OAKLAND, Calif. — The Yankees’ massive turnaround has many people around the team gearing up for the playoffs.
Not Corey Kluber.
The right-hander is scheduled on Monday to make his first start since being sidelined with a strained shoulder on May 25. And that’s as far ahead as Kluber is choosing to look.
“I’m trying to approach this as I think the injury is behind me, I’m healthy at this point, so I’m gonna try to go out and pitch the way I feel capable of and try to contribute to the team,’’ Kluber said Friday at Oakland Coliseum before the Yankees beat the Athletics, 8-2. “Looking at the big picture is probably getting a little ahead of ourselves at this point.”
But Kluber was encouraged by how he felt in his last rehab start, when he threw 60 pitches in a game for Double-A Somerset on Tuesday. He allowed two runs in 3 ²/₃ innings, but Kluber said he paid more attention to how his pitches looked.
“The most important thing during the rehab starts was how I was feeling physically and recovering [between outings],’’ Kluber said. “I got to the point where I was executing pitches pretty well. It improved each time out and I thought the last one was right where I like to be.”
How Kluber will fit into the rotation for the rest of the season and into the postseason will be determined by how he performs down the stretch, which figures to allow for about five starts.
“If he gets rolling, we’ve seen it already, how good he can be,’’ manager Aaron Boone said, referring to the no-hitter Kluber threw at Texas an outing before he suffered the shoulder strain. “He’s coming back from a few months [out] and he’ll continue to get built up,’’ Boone said. “He’s coming off a shoulder injury. We’ll see how he responds, what his stuff looks like. His pitching will tell us where he’s at. I think he’s confident.”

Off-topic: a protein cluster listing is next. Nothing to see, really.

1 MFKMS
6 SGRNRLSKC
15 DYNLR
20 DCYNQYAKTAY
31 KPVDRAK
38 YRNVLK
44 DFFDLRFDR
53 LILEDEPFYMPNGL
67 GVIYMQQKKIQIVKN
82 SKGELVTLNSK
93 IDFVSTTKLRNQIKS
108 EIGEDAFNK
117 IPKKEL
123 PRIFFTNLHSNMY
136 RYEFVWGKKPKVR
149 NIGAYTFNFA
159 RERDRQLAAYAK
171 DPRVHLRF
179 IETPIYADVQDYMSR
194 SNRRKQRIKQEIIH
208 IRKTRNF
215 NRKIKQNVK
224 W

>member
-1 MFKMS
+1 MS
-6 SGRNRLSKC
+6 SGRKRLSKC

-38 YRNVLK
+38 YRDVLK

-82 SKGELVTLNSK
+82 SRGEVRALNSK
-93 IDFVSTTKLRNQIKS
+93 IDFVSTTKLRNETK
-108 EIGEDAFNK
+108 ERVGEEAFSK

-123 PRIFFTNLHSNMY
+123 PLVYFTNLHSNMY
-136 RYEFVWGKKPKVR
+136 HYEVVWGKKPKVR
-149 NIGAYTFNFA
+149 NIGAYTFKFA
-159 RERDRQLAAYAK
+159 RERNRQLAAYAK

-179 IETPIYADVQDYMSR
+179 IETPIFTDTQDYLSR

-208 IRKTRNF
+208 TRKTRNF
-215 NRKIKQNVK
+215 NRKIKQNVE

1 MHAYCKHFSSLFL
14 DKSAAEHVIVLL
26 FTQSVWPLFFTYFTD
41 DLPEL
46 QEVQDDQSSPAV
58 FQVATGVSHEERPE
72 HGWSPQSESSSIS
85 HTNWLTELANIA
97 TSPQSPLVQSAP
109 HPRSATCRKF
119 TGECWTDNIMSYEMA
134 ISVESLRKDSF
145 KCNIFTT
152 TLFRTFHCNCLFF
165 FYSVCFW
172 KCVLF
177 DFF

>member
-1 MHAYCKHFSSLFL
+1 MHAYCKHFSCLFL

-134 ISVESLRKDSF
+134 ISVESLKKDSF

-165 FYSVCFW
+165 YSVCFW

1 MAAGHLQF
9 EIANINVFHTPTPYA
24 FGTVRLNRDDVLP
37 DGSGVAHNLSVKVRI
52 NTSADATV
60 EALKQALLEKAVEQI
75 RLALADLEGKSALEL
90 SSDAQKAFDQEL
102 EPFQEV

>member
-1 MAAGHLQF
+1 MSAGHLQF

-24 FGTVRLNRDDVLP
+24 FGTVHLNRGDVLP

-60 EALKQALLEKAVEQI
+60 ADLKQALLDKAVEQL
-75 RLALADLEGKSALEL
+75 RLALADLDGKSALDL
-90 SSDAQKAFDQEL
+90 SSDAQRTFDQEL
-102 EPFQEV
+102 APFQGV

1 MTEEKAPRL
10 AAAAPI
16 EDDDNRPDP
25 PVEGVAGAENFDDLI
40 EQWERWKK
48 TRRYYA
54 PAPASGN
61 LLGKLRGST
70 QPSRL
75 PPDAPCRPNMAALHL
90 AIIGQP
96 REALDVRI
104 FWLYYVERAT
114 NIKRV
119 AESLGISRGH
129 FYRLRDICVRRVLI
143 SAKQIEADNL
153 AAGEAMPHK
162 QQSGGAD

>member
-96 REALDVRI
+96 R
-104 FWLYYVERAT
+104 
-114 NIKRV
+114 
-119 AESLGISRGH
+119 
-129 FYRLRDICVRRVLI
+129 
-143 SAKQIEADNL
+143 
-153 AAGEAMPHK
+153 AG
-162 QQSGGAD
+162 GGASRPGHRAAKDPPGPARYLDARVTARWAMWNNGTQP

Luis Severino threw for the first time since being shut down with shoulder tightness while warming up for a rehab start with Triple-A Scranton/Wilkes-Barre on Aug. 13.
Boone said Severino was back at Yankee Stadium on Friday and threw from 60-70 feet in his first catch play before he goes back on a rehab assignment.
Michael King, who missed time with a middle finger contusion, threw a 20-pitch bullpen session at the Somerset complex and is “close to” a rehab assignment, according to Boone.
Giancarlo Stanton was back in the outfield Friday, playing the spacious right field at Oakland Coliseum. Boone said he expects Stanton to continue to get time on defense.
“He’s had good routes and has had some really good reads [on fly balls],” Boone said of Stanton’s defense. “The way his body has responded has been really good.” Boone said he believes Stanton playing the outfield will be “more in play on a more regular basis” as long as he remains healthy.
“We’ll certainly be cautious and he’ll ultimately get his share of DH days, but as long as he can handle the workload, we’ll use him,’’ Boone said.
With Stanton in right, hot-hitting Luke Voit got back in the lineup as a DH on Friday, after being relegated to pinch-hitting duties because of Rizzo’s presence at first base. Voit went 1-for-4 on Friday with a solo home run in the fourth inning.
The Yankees sacrificed some of their future to address their present when they sent prospects to the Cubs and Rangers to acquire Anthony Rizzo and Joey Gallo.
The returns on Rizzo and Gallo will be determined by how far the Yankees advance this October.
The Rangers got their first look at one of the key arms they received from the Yankees for Joey Gallo and lefty Joely Rodriguez when Glenn Otto started and tossed five scoreless innings in a 5-4 loss to the high-powered Astros in his MLB debut Friday for Texas.
The 25-year-old right-hander was called upon in part because the Rangers are dealing with COVID-19 cases. Prior to the trade, Otto pitched well at Double-A Somerset and made two starts at Triple-A Scranton/Wilkes-Barre, in which he gave up five runs in 10 ¹/₃ innings, but also struck out 12.
Otto was better, after the deal, with Triple-A Round Rock. He had a 2.70 ERA in 20 innings over four starts.
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